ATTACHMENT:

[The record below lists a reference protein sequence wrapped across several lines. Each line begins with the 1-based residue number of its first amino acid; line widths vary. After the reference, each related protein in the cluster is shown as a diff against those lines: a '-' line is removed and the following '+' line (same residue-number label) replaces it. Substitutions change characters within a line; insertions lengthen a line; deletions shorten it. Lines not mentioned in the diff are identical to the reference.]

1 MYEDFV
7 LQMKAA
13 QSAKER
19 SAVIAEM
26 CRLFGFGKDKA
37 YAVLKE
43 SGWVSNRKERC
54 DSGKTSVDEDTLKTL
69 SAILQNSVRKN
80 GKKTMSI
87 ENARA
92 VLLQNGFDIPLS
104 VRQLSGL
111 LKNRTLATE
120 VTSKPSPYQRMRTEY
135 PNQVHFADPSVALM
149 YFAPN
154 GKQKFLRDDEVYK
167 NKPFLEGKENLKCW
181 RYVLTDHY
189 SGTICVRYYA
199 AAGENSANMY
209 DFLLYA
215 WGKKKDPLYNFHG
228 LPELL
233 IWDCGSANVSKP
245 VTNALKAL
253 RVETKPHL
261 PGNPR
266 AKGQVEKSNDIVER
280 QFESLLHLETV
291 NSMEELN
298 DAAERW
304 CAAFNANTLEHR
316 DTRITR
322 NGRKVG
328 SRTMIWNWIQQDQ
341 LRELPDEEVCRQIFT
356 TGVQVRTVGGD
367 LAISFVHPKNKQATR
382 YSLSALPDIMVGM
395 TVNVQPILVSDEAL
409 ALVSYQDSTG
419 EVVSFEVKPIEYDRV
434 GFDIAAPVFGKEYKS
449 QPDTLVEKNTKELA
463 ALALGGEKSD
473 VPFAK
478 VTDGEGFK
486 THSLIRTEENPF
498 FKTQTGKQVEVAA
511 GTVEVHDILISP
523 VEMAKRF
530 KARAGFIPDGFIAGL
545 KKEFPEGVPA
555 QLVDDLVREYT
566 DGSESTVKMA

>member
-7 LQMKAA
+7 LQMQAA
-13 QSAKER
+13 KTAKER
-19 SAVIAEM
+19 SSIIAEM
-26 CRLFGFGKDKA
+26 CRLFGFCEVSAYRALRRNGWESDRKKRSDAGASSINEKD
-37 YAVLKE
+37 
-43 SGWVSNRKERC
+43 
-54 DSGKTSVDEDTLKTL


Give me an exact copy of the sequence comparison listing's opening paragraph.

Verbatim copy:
[The record below lists a reference protein sequence wrapped across several lines. Each line begins with the 1-based residue number of its first amino acid; line widths vary. After the reference, each related protein in the cluster is shown as a diff against those lines: a '-' line is removed and the following '+' line (same residue-number label) replaces it. Substitutions change characters within a line; insertions lengthen a line; deletions shorten it. Lines not mentioned in the diff are identical to the reference.]